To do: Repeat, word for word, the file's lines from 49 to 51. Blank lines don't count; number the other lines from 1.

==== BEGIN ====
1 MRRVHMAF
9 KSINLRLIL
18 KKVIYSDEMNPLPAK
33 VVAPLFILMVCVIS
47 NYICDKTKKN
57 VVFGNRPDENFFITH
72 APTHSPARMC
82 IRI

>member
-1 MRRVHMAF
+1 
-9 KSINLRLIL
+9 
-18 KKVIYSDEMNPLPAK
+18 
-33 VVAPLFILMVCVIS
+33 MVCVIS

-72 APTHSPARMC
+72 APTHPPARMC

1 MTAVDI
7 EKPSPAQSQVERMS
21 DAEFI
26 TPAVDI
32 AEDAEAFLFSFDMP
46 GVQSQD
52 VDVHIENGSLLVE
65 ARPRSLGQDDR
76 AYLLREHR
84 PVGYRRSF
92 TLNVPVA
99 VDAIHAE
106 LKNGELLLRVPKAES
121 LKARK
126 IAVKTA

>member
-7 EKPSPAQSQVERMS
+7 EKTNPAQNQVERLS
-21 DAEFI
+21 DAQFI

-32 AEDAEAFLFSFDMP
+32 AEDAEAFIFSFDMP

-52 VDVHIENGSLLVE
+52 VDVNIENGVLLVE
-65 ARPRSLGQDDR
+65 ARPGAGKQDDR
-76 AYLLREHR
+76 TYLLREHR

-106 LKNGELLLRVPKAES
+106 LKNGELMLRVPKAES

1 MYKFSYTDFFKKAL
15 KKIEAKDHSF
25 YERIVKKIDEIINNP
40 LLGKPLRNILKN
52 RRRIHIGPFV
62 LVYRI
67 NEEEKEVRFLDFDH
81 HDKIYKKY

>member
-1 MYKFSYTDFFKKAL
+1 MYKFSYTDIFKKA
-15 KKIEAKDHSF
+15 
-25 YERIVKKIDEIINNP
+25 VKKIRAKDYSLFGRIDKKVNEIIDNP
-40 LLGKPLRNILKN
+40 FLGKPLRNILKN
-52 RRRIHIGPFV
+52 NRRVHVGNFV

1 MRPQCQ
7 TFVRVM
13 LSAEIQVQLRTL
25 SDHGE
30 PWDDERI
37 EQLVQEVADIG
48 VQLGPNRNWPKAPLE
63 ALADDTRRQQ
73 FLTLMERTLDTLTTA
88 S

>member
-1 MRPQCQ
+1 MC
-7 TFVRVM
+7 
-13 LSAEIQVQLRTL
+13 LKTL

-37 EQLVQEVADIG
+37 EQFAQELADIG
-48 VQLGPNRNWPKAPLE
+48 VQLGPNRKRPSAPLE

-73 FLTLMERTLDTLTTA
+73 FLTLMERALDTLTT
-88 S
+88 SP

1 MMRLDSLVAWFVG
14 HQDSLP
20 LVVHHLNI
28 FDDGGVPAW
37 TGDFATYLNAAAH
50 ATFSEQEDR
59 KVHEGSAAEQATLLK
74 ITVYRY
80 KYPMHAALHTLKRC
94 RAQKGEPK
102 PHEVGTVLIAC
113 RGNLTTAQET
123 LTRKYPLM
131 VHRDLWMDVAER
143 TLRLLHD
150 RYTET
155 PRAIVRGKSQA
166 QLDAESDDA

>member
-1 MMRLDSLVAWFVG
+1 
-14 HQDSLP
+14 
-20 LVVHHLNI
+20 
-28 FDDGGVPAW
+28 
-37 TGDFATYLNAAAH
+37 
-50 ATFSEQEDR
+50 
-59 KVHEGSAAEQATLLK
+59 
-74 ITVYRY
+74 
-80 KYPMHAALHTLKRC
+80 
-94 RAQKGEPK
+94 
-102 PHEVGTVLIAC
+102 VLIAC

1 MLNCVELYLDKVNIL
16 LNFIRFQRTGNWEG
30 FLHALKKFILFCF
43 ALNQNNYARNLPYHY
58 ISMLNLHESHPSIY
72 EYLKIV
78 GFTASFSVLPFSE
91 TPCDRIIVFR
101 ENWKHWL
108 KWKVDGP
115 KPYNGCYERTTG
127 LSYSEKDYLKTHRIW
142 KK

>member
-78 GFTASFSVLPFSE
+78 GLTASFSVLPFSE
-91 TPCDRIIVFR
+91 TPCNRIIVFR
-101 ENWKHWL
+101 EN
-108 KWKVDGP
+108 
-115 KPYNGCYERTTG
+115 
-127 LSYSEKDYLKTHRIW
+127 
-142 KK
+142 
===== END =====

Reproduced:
+106 LKNGELMLRVPKAES

1 MYKFSYTDFFKKAL
15 KKIEAKDHSF